AbstractAllo-grooming is the main behaviour primates use to establish and maintain amicable social relationships and, for this reason, it has been intensively studied in the last three decades. Notwithstanding this, conclusive data on the factors affecting allo-grooming distribution and on its benefits are still scarce. This Thesis thus aimed to analyse the importance of the following factors in the distribution of allo-grooming among female Japanese macaques (Macaca fuscata yakui): environmental variables, seasonal changes in food abundance and group size. This study also aimed to analyse some possible benefits of allo-grooming, namely, the reciprocation of allo-grooming (considered to be beneficial for the removal of parasites), tolerance over food and agonistic support. Data were collected on 28 females living in two groups of different size (N = 21 and around 50, respectively), on Yakushima Island, Japan.
Allo-grooming was not affected by ambient temperature or relative humidity, suggesting that this behaviour is so important for the maintenance of amicable social relationships that it became independent from environmental variables (while this did not happen for behaviours related to pelage care but lacking any social function, such as self-grooming). Allo-grooming distribution and reciprocation were unaffected by seasonal changes in food abundance. Conversely, group size affected allo-grooming: females in the large group spent more time allo-grooming and were more selective in their choice of grooming partners. Finally, allo-grooming increased the chances of agonistic support against a male aggressor and it also favoured tolerance near food sources. The findings of this Thesis indicate that allo-grooming is relatively resilient to mild, short-term changes of habitat characteristics, while it may be affected by group size. They also highlight the importance of this behaviour for the establishment and maintenance of amicable social relationships and for obtaining social benefits (e.g. tolerance) other than allo-grooming itself.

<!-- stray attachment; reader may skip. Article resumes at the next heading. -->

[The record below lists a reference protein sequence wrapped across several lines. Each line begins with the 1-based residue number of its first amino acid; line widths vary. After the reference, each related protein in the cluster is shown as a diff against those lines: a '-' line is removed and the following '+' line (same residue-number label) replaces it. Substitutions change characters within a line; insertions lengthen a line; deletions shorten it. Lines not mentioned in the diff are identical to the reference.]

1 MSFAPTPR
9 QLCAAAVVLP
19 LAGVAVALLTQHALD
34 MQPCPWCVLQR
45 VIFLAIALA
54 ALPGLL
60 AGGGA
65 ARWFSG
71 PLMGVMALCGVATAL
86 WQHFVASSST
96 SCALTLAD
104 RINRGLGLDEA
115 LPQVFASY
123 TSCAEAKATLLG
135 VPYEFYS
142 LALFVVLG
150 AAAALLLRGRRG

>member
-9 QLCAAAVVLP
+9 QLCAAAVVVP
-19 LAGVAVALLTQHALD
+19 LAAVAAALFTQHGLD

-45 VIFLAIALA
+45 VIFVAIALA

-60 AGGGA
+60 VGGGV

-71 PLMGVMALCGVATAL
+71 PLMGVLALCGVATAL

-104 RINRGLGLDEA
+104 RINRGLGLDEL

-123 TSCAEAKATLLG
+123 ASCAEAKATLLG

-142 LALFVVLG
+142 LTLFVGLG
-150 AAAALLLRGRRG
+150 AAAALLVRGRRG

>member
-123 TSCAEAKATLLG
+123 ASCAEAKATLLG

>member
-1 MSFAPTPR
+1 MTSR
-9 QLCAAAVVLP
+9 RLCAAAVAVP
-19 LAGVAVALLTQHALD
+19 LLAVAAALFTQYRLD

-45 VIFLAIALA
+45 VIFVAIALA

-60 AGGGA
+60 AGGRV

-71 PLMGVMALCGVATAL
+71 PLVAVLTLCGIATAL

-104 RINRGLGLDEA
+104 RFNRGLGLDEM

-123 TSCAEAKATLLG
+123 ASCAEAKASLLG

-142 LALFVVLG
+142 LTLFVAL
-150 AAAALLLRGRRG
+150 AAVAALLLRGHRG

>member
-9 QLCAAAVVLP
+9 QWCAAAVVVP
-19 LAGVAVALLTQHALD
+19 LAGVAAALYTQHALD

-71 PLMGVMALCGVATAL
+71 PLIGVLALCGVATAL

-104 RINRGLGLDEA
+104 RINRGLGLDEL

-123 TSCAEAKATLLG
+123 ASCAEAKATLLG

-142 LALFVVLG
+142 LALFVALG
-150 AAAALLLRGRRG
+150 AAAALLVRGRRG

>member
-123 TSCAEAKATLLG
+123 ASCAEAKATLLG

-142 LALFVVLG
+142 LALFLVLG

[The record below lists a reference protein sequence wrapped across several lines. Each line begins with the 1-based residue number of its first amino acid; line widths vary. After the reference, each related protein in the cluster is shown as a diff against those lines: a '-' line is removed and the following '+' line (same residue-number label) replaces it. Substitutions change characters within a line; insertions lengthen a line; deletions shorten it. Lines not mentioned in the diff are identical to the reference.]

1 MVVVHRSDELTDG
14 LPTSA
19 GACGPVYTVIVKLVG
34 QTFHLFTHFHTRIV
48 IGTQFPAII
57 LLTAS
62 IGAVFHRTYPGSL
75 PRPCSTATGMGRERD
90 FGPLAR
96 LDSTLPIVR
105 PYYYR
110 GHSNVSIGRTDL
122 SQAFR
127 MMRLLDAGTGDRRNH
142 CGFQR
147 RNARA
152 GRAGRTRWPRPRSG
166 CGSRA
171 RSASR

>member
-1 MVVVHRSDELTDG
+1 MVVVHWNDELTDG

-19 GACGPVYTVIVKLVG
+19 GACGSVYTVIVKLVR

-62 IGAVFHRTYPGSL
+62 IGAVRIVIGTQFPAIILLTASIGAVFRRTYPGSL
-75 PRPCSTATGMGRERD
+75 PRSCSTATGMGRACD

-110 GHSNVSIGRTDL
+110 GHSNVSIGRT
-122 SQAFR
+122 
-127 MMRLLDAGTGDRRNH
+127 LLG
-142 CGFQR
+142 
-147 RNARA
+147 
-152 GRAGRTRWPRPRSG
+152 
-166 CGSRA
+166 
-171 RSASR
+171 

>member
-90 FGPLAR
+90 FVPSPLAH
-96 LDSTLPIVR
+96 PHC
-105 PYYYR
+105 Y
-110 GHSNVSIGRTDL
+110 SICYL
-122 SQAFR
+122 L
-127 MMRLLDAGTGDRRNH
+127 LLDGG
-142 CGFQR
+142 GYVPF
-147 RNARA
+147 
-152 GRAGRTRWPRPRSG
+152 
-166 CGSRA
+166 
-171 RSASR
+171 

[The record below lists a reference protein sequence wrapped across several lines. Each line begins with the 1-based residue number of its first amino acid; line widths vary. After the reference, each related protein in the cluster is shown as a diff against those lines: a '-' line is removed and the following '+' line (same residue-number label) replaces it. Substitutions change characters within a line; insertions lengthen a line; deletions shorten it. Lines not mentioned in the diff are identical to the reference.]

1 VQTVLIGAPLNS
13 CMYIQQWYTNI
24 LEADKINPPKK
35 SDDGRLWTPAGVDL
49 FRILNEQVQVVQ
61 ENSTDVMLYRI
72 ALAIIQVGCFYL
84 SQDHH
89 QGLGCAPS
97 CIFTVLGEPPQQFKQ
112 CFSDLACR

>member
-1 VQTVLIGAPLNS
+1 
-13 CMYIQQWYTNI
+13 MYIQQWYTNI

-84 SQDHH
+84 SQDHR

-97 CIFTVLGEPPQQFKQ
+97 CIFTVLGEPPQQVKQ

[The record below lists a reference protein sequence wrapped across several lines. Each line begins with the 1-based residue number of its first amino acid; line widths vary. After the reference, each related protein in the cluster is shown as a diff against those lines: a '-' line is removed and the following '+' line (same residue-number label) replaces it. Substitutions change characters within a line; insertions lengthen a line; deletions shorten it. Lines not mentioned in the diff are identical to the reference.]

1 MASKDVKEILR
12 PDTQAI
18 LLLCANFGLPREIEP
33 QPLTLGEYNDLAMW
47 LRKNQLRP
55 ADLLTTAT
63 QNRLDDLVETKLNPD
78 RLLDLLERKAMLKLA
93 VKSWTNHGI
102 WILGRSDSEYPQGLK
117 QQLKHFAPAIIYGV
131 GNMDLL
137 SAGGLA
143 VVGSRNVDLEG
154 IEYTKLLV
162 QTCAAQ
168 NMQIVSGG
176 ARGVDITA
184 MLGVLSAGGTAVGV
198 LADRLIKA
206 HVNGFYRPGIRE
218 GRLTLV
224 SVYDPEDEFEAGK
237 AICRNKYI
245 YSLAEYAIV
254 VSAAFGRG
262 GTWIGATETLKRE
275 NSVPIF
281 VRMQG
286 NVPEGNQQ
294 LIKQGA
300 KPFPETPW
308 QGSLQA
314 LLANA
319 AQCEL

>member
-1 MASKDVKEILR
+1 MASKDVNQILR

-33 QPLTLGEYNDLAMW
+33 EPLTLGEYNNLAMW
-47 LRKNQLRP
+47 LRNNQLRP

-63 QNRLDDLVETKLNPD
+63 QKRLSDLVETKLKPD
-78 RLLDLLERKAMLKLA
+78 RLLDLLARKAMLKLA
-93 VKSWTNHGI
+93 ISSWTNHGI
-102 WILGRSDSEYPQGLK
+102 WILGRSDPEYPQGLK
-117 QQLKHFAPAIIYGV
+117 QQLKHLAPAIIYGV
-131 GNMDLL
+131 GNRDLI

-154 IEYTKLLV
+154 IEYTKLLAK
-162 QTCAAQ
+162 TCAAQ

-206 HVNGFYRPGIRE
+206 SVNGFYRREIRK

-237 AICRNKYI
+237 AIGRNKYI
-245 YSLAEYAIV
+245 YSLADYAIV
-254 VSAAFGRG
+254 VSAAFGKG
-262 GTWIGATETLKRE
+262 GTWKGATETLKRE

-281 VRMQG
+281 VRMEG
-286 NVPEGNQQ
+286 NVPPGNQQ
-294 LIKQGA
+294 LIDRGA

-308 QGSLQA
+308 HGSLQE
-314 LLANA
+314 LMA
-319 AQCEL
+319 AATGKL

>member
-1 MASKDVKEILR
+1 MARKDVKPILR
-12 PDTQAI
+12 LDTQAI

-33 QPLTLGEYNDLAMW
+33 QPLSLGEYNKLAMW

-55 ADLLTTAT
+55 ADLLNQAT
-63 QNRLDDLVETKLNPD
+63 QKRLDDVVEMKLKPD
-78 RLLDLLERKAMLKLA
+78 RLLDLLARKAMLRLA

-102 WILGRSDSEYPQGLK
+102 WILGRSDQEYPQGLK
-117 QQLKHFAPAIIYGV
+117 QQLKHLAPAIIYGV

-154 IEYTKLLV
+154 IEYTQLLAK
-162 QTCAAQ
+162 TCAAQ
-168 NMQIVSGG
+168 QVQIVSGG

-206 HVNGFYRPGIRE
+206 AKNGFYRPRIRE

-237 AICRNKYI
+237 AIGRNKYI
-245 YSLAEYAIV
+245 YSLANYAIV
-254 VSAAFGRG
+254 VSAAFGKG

|Date of Award||May 2007|
|Supervisor||Scott Hardie (Supervisor)|